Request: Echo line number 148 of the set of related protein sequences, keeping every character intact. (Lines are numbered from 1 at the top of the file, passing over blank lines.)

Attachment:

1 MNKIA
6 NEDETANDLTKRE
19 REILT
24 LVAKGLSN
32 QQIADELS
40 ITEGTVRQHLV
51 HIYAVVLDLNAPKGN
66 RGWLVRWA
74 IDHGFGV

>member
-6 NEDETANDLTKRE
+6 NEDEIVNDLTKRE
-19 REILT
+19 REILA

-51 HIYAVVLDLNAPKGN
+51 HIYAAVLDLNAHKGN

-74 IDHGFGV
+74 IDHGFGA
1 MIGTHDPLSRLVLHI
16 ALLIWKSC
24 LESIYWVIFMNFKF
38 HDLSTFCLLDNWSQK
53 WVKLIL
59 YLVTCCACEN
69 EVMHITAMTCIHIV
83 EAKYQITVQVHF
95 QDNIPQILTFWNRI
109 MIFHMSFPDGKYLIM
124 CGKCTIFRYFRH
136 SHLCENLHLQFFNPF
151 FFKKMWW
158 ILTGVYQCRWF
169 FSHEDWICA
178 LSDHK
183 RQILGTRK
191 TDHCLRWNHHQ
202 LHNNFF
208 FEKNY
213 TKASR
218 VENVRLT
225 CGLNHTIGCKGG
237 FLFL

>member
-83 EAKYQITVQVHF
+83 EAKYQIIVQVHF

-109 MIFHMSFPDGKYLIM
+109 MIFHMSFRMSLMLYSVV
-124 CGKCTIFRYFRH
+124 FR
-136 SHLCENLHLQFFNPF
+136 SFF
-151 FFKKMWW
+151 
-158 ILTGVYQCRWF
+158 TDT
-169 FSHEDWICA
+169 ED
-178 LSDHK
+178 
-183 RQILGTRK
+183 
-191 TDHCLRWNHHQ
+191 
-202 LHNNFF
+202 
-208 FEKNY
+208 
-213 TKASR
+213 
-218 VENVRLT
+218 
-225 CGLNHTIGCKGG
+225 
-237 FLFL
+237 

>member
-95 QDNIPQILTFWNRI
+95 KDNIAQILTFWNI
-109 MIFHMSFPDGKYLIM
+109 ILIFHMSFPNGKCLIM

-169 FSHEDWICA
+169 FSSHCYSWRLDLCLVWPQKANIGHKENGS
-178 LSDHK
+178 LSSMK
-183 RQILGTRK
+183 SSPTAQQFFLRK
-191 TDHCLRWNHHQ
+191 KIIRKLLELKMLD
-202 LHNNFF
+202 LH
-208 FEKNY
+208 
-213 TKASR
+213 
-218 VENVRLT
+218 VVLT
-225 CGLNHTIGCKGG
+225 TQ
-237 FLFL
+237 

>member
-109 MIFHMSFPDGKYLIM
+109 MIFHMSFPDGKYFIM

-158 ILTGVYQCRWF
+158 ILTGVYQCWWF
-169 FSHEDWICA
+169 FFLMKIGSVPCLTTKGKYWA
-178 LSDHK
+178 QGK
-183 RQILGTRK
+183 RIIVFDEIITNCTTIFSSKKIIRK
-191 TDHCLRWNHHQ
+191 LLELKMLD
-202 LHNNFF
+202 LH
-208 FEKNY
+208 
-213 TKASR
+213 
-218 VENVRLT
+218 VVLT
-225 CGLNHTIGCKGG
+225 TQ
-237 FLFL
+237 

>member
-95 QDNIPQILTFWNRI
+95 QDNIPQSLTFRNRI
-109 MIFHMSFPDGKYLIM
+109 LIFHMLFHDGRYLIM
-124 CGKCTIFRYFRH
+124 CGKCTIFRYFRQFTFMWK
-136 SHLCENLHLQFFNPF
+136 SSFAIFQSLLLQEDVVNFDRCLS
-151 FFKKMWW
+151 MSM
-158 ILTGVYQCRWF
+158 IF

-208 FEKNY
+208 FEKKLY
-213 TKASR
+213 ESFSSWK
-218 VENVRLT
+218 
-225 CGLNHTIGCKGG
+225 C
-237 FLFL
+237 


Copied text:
+237 